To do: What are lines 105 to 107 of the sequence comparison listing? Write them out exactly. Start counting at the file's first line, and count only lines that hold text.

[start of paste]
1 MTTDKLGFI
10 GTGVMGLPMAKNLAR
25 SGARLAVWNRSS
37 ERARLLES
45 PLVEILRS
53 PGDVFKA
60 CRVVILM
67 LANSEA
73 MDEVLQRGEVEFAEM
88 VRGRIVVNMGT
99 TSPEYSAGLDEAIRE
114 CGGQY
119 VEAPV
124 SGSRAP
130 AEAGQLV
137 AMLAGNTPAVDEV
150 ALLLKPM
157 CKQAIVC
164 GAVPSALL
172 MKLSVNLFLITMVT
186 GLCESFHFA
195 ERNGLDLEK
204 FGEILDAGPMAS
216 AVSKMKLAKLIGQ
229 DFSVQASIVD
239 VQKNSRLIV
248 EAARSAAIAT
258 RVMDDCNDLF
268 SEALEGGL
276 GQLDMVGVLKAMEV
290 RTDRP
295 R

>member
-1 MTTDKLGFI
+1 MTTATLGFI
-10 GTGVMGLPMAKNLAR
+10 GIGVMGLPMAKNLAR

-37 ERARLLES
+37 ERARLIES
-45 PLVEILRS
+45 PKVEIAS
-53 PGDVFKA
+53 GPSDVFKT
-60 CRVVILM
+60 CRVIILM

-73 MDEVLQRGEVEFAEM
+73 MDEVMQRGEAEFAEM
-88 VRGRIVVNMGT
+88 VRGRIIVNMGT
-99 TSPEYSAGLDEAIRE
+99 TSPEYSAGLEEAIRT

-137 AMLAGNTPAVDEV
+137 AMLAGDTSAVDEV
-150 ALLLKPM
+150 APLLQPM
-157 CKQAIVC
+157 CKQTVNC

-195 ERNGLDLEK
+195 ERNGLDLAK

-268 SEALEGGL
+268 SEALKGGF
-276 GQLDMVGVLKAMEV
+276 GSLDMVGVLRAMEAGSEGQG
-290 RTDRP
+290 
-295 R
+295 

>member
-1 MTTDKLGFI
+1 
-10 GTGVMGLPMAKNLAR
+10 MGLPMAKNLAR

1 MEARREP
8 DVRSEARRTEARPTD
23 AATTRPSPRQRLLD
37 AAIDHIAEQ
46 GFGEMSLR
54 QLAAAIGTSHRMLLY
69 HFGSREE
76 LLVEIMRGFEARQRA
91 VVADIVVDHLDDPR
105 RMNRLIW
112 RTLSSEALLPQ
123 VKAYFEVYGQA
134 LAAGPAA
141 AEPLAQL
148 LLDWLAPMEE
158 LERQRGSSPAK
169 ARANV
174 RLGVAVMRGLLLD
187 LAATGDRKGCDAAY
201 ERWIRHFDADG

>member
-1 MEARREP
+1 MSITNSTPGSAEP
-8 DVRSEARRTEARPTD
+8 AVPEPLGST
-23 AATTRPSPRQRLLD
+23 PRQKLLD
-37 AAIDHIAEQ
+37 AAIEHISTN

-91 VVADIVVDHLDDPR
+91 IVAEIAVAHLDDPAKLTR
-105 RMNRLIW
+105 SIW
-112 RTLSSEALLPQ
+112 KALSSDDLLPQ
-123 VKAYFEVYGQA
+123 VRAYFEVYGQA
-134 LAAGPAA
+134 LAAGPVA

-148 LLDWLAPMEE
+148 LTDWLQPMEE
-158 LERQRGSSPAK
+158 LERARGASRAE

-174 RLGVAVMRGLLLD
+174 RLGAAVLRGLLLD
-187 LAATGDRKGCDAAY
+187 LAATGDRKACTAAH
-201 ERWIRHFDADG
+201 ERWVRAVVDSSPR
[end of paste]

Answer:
+105 SIW
-112 RTLSSEALLPQ
+112 KALSSDDLLPQ